Monday, June 19, 2017

Book Note: Desdemona: A Play about a Handkerchief

Vogel, Paula. Desdemona: A Play about a Handkerchief. New York: Dramatists Play Service, 1994.

I came across this play only recently, but it's been around for a while.

It's a retelling of Othello with only three roles: Desdemona, Emilia, and Bianca.

It's also a retelling in which Desdemona has been unfaithful to Othello—and with a large number of men (though possibly not with Cassio). She has had affairs here and there, but she also has an arrangement with the prostitute Bianca to take her place occasionally without anyone being the wiser. By that means, she's also slept with Iago.

I don't know quite what to make of the play. Is Desdemona's "free love—exceptionally free love" approach to sex and marriage meant to empower her? Is this an attempt to avoid the quasi-virginal placement of Desdemona provided by many productions of Othello? Is this a humorous re-imagining of what Othello is afraid Desdemona actually is, as in "I had been happy, if the general camp, / Pioners and all, had tasted her sweet body, / So I had nothing known" (III.iii.397-99)? 

My own sense is that it's humorous, but it's also quite Desdemeaning.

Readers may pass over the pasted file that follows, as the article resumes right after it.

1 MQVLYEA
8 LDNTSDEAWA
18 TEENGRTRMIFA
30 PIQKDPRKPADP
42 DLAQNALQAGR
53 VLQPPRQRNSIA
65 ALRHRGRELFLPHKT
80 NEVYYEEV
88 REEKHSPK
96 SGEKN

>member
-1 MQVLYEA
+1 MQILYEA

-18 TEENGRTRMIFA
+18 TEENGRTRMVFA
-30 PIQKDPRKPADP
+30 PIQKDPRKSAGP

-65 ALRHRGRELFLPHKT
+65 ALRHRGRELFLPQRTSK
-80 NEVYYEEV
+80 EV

[Sorry.  I should have resisted.]

It does seem to be demeaning rather than empowering. I'll give you a quick sample from Scenes 9, 10, and 11. Scene 11 is the most clearly connected to Shakespeare's play: it's a reversal of IV.iii, with Desdemona taking on some of Emilia’s positions and vice versa:

The play is interesting, though crude at a number of points.

Can anyone out there help us better understand the play as a whole?

Note: Elizabeth R provided a link to this New York Times review of a production.  Thanks!

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Elizabeth R said...

I've never read it, but I found a 1993 New York Times review of a performance of the play:

"[I]t doggedly pursues a familiar political point: in an age of sexual oppression, women can achieve power only as wives or prostitutes."

"[T]he play unfolds as a study in the unwitting destructiveness of feminine relationships in a misogynistic world."

"Though the play is often irritating, it isn't boring."

kj said...

Thanks, Elizabeth R. That's helpful and most enlightening.


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